What If SEO Were Spelled TSA?
By Christopher Hart
As many of you know, I am the Director, Eastern Region Operations for Bruce Clay, Inc. Besides getting a super cool title, I do a lot of traveling. Those who travel frequently – or those who follow me on Twitter, @chris_hart – understand when I say that travel does not always go as planned and is not always an enjoyable process. On one of my trips, halfway between exhaustion and delirium, I thought to myself, “What if SEO were spelled TSA?”
Throughout my travels, I visit many different airports. Still, there are a few that I visit more frequently than others. More than once, I’ve had the attendant checking me in ask who I am right after I’ve handed them my ID. Then they point to the sign that says it will cost me X to check a bag.
Hello? You have my information in your computer. Can’t you see that I have done this a ton of times? Why are you treating me so poorly? Does my commerce not matter to you?
Just like my poor experience at the airport check in, ask yourself if your site’s users are getting the same poor experience when they reach your Web site.
Users go to many sites during their travels on the Internet, so when you get a user that frequently comes back to your site, SHOW THEM SOME RESPECT! When allowed, track them so that they can be identified, and then say hello with a smile. Let them know you are glad they are back. Ask how their last visit was, what you can continue to provide them with, and what they looked for the last time they were on your site. If they’re a first time visitor, then ask how you can help them, and do not assume that because they got to your site, that they will find what they need.
Remember, SEO means optimizing your online digital business initiative for your users’ experience. You want to make them happy.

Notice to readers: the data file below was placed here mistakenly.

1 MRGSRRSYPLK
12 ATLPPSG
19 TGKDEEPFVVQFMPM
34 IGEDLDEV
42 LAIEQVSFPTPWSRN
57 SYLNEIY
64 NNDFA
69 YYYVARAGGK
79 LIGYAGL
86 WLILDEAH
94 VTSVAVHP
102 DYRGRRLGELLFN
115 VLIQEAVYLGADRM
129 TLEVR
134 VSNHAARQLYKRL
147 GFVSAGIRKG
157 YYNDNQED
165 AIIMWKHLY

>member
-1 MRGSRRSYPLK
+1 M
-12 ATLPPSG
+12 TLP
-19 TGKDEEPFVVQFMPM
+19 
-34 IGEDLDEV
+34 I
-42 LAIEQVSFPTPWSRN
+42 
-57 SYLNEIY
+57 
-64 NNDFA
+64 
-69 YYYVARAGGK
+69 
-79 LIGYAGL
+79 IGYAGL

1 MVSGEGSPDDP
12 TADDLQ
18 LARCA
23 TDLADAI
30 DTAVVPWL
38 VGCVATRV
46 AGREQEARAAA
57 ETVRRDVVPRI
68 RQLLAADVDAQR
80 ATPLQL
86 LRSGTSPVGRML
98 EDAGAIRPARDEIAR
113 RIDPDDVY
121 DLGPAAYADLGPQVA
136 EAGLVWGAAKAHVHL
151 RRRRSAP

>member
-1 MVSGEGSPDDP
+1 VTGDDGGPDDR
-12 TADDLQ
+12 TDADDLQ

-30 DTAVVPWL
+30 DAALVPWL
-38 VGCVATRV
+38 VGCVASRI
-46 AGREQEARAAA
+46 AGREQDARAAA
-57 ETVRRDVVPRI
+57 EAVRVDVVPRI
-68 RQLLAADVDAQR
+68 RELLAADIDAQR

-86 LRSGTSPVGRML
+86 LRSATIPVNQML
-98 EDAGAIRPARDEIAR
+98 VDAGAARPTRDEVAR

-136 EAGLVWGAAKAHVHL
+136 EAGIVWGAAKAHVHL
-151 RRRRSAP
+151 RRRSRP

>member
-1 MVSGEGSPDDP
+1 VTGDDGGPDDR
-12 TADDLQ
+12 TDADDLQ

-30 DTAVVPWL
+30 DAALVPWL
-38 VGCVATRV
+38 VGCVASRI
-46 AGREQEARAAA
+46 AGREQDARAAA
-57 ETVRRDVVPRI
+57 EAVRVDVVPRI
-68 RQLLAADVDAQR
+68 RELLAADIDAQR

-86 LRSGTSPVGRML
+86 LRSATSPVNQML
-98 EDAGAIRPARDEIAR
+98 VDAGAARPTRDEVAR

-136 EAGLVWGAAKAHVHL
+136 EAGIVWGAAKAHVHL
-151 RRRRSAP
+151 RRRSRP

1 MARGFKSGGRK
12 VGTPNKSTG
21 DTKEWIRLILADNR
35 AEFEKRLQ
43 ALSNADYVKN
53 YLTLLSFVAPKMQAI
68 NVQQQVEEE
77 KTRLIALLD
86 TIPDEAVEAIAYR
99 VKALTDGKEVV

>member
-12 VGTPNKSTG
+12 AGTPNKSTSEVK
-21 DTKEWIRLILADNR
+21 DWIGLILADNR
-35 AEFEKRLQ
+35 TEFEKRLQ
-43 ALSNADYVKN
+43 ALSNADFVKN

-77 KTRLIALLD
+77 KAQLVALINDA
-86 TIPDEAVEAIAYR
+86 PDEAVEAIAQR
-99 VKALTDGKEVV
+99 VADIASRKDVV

When I am at the airport, what is the first thing I do? I look around to see where I need to go. Sometimes things are clearly marked or I may even remember how to get around from my last visit. But airports are always under construction, things are always moving, and there aren’t always very clear labels.
Imagine how a site’s users feel when they get to a site and what they were used to finding in one location has been moved to another. We all know you have spent hours in meetings arguing your views through countless PowerPoint slides in order to impress upon your boss the need for a well optimized site. But as your customer, I really don’t care what’s going on behind closed doors if you show me that you don’t care about the poor experience forced upon me.
Just like misdirection in the airport, ask yourself if your site’s users are having an easy or difficult time navigating your Web site.
Take the time to tell your users if information has been moved and where to find it. Use your newsletter to tell them, post messages on your site, properly redirect the old URL locations to the new, and use your analytics programs to find out where they are going so you can better help them get to the right locations.
There are countless parallels that I can continue to make between airports and SEO here:
- Long lines are equal to poor server performance and slow page load times.
- Asking the information center for help is the same as when the user goes to your search field.
- Getting on the plane, finding a clean seat and being met with a smile are the same as when you send a thank you e-mail and follow up with a call to your users after they have made a purchase.
SEO is not restricted to just trying to generate traffic or rankings, as it involves all aspects of your online business. Traffic to a site with poor usability will result in low conversions. If users get to your site and do not find what they are looking for, then user satisfaction with your site will be low and so will your conversation rates. Aim to develop a strategy that will improve your site’s overall usability and thus maximize your number of conversions.